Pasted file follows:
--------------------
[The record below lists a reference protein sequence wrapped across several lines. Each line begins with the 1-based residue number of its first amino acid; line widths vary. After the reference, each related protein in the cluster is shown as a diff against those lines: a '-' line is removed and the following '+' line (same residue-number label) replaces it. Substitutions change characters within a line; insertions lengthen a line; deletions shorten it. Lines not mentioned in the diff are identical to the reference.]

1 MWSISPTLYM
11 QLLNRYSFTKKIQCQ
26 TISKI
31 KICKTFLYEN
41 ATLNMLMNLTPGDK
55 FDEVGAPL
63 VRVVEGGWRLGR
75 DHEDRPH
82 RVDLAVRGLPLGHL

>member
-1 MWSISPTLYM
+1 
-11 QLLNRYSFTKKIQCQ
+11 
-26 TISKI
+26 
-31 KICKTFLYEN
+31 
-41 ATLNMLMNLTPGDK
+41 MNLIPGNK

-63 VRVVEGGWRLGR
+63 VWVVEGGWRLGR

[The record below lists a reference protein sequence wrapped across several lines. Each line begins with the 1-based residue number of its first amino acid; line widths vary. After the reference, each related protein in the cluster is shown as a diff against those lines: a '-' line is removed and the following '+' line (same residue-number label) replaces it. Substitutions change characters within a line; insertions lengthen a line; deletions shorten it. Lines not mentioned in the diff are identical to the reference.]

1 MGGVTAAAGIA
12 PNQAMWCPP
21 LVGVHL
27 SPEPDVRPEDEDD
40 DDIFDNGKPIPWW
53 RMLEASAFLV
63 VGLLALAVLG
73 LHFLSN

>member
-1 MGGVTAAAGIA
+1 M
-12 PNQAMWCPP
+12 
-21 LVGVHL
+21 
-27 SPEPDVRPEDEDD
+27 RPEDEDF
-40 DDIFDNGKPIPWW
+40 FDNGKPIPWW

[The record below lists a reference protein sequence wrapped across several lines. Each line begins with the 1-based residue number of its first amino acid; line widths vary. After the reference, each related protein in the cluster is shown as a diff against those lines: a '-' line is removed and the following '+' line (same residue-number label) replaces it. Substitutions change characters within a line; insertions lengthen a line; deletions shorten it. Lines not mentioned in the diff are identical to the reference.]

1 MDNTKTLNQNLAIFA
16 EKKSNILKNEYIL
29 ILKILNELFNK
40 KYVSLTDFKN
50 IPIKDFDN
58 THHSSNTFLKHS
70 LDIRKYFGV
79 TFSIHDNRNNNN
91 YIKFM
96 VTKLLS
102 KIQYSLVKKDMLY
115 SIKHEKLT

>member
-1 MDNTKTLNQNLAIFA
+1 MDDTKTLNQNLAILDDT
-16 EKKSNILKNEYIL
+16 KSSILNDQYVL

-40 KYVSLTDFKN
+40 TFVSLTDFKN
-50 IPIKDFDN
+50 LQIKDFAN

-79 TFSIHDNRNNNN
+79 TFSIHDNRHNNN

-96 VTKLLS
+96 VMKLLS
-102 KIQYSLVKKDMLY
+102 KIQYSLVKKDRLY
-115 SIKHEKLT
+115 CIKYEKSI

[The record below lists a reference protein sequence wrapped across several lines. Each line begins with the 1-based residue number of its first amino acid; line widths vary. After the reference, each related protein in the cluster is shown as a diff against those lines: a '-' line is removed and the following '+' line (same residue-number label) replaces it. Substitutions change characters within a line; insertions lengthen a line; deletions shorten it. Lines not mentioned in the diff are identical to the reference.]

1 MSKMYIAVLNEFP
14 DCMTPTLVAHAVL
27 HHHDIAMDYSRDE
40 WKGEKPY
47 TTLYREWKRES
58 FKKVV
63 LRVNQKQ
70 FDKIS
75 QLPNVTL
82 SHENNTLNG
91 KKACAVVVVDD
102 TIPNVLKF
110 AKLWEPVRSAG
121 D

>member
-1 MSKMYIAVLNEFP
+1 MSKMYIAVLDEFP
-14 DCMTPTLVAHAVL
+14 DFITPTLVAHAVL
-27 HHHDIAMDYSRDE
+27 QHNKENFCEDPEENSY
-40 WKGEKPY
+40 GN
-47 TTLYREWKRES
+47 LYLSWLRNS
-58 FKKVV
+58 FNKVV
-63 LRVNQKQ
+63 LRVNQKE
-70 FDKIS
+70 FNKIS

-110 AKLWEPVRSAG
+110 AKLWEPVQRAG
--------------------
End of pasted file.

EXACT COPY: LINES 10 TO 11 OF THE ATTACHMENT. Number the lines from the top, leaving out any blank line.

82 RVDLAVRGLPLGHL

>member